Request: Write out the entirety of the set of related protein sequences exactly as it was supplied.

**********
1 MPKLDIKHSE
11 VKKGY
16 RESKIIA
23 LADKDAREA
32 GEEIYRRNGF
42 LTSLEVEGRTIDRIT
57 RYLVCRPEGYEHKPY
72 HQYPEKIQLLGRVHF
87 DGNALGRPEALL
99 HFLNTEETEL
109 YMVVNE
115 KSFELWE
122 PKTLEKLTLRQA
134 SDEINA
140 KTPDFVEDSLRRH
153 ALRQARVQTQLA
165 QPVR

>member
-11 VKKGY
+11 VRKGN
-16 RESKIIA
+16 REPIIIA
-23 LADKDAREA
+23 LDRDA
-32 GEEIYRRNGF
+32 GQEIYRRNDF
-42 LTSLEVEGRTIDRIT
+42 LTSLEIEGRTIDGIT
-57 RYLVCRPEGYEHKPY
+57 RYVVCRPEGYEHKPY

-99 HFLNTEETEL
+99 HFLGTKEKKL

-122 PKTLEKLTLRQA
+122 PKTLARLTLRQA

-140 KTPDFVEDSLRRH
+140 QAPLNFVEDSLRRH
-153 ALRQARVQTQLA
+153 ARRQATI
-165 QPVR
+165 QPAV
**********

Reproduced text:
1 MPKLDIKHSE
11 VKKGY
16 RESKIIA
23 LADKDAREA
32 GEEIYRRNGF
42 LTSLEVEGRTIDRIT
57 RYLVCRPEGYEHKPY
72 HQYPEKIQLLGRVHF
87 DGNALGRPEALL
99 HFLNTEETEL
109 YMVVNE
115 KSFELWE
122 PKTLEKLTLRQA
134 SDEINA
140 KTPDFVEDSLRRH
153 ALRQARVQTQLA
165 QPVR

>member
-11 VKKGY
+11 VRKGN
-16 RESKIIA
+16 REPIIIA
-23 LADKDAREA
+23 LDRDA
-32 GEEIYRRNGF
+32 GQEIYRRNDF
-42 LTSLEVEGRTIDRIT
+42 LTSLEIEGRTIDGIT
-57 RYLVCRPEGYEHKPY
+57 RYVVCRPEGYEHKPY

-99 HFLNTEETEL
+99 HFLGTKEKKL

-122 PKTLEKLTLRQA
+122 PKTLARLTLRQA

-140 KTPDFVEDSLRRH
+140 QAPLNFVEDSLRRH
-153 ALRQARVQTQLA
+153 ARRQATI
-165 QPVR
+165 QPAV